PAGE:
Summary of: Chase, Lance D. 2000. “The Hawaiian Mission Crisis of 1874: The ‘Awa Rebellion Story.” In Voyages of Faith, 59–70. Brigham Young University.
Chase, Lance D. 2000. “The Hawaiian Mission Crisis of 1874: The ‘Awa Rebellion Story.” In Voyages of Faith, 59–70. Brigham Young University. https://scholarsarchive.byu.edu/cgi/viewcontent.cgi?article=1012&context=mphs
The cultivation and use of kava (‘awa) in Hawaii in the late 19th century sparked a crisis among the Latter-day Saints community. The decision to burn the ‘awa crop, worth several thousand dollars, led to an uprising, revealing the deep cultural significance of kava and the economic and theological tensions it created.
In the late 19th century, the cultivation and use of kava (known as “‘awa” in Hawaii) became a contentious issue among the members of the Latter-day Saints community in Hawaii. The document reveals the complex relationship between the church’s leadership and the local Hawaiian members, particularly concerning the cultivation and consumption of ‘awa.
Kava’s Cultural Importance and Economic Value:
Kava, known as “‘awa” in Hawaii, was cultivated by many native Hawaiian members of the Latter-day Saints community. It was believed to treat various ailments, including leprosy, tuberculosis, and toothaches. Taken in large quantities, kava has a narcotic effect and was used to make a traditional drink for social and ceremonial occasions. However, heavy use of ‘awa was thought to lead to blindness and palsy (erroneously). Despite these perceived yet absent potential health risks, ‘awa was raised as a cash crop in L–a‘ie, sold to licensed government officials, and even shipped to New York.
The Crisis of 1874:
The crisis began when Frederick A. Mitchell, the new mission and plantation president, ordered the ‘awa crop to be burned, citing the Word of Wisdom. This decision was met with strong opposition, as the crop was worth several thousand dollars, and its destruction would cause significant economic hardship. Missionary Harvey Cluff protested the decision, advising a more moderate approach, but Mitchell was unyielding.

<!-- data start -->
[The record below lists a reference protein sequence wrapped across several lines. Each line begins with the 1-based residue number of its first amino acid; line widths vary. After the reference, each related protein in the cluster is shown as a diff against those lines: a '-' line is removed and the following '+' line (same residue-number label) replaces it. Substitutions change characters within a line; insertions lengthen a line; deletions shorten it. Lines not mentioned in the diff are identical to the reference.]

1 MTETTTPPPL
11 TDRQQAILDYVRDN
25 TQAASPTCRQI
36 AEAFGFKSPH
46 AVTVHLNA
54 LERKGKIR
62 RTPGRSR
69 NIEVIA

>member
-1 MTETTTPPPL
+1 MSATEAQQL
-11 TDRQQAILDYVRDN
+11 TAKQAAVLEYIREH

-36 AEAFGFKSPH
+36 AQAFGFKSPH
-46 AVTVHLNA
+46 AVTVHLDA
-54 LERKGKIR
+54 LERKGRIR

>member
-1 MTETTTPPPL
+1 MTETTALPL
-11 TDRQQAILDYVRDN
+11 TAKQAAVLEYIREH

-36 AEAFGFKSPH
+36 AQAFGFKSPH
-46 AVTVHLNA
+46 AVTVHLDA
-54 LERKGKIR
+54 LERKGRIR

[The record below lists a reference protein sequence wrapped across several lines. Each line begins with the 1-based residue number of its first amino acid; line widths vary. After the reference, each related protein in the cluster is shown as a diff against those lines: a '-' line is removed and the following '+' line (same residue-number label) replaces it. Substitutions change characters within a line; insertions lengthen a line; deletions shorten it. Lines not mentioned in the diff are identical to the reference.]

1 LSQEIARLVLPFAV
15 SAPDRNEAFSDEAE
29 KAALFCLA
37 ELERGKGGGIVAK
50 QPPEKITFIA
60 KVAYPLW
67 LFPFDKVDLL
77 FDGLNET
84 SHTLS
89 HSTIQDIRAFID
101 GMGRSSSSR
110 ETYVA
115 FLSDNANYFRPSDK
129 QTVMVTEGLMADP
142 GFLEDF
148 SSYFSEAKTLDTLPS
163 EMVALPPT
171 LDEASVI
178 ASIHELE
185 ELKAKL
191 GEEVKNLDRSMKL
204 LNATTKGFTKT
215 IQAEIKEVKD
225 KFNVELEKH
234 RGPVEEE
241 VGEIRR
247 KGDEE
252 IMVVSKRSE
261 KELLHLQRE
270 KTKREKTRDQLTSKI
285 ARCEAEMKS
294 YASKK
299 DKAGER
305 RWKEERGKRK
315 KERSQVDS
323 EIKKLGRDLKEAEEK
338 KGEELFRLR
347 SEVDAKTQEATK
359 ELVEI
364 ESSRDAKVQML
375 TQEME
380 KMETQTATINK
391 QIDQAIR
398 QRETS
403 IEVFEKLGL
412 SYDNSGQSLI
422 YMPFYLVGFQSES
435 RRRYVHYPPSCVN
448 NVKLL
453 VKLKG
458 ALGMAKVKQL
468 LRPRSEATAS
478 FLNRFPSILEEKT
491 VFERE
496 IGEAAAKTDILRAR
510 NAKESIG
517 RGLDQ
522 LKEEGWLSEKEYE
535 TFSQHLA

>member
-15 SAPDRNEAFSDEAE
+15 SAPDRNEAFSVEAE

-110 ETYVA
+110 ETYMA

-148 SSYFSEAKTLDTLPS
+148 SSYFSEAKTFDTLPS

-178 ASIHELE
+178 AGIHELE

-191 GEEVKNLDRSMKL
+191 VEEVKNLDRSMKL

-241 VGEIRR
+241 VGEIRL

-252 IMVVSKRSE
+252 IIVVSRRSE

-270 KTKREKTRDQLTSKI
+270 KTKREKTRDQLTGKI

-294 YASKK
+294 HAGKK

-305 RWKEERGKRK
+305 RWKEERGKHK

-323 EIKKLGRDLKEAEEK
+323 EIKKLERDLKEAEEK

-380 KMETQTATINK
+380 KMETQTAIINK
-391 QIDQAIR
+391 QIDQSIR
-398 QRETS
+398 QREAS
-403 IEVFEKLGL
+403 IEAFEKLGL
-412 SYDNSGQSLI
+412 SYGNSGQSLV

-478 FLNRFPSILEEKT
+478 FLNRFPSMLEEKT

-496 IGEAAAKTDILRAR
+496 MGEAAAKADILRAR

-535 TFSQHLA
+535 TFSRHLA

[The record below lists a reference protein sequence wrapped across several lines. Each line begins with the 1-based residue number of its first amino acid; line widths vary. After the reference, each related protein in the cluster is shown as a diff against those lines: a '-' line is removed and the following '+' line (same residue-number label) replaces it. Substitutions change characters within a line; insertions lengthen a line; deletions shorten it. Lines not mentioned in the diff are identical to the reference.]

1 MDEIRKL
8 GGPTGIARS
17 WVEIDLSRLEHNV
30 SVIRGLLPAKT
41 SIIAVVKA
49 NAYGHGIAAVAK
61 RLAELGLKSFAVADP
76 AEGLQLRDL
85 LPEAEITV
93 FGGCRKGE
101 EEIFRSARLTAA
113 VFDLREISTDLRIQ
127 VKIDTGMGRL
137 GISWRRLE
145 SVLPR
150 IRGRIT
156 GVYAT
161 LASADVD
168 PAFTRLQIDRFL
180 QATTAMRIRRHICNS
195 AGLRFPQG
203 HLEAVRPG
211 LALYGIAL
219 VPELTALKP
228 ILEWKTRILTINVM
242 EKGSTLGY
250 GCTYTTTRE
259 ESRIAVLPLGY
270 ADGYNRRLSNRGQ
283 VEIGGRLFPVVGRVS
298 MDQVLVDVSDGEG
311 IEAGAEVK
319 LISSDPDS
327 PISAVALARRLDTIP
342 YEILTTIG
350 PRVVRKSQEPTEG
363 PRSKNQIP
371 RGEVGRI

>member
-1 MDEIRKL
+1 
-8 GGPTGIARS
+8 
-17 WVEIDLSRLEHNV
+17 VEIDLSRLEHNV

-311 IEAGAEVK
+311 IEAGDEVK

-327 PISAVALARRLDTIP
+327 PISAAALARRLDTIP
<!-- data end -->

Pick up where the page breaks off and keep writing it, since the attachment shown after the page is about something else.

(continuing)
Rebellion and Resistance:
The Hawaiians reacted with fury and defiance to Mitchell’s decision. Cluff’s journal records the tumultuous uprising, the destruction of some ‘awa, and the subsequent court for disfellowshipment. The incident even led to suspected arson when the sugar mill caught fire.
Economic and Theological Implications:
The ban on kava was not only an economic issue but also a theological one. Some members felt both economically and theologically oppressed. The strict interpretation of the Word of Wisdom by Mitchell was seen as unreasonable and not in line with Church regulation at the time.
The Personality of Frederick A. Mitchell:
Mitchell’s decision to burn the ‘awa crop sparked a brief rebellion. His strict interpretation of the Word of Wisdom and his refusal to consider other viewpoints led to a crisis within the community. Despite the economic value of the crop and the advice of other missionaries, Mitchell insisted on destroying the ‘awa.
The Personality of Harvey Cluff:
Cluff served as a counselor to Mitchell and was an invaluable witness to the events at L–a‘ie. Unlike Mitchell, Cluff was a humble man who overcame his prejudices and learned to love and understand the Hawaiian people. He advised Mitchell to be more moderate and to allow the current kava crop to be harvested and sold, but his advice was ignored.
‘Awa and the Practice of the Word of Wisdom:
Many of the members at L–a‘ie had been growing ‘awa with the approval of the previous Mission President, George Nebeker. Mitchell’s order to burn the ‘awa crop was not supported by reason, rule, or revelation, and it caused a crisis within the community.
The Condition of Economic Hardship:
The ban on ‘awa caused economic hardship for the local members. Agricultural diversification was not easily achieved at L–a‘ie, and the members must have felt economically and theologically oppressed. Mitchell’s abrupt and harsh decision forced a crisis that threatened the gathering he was supposed to nurture.
The ‘awa crisis of 1874 in Hawaii highlights the complex interplay between cultural traditions, economic considerations, religious interpretations, and individual personalities. The incident serves as a historical example of how a single crop, deeply embedded in the cultural fabric, can spark significant controversy and conflict within a community. It also illustrates the challenges of balancing tradition with religious doctrine and the potential consequences of rigid leadership.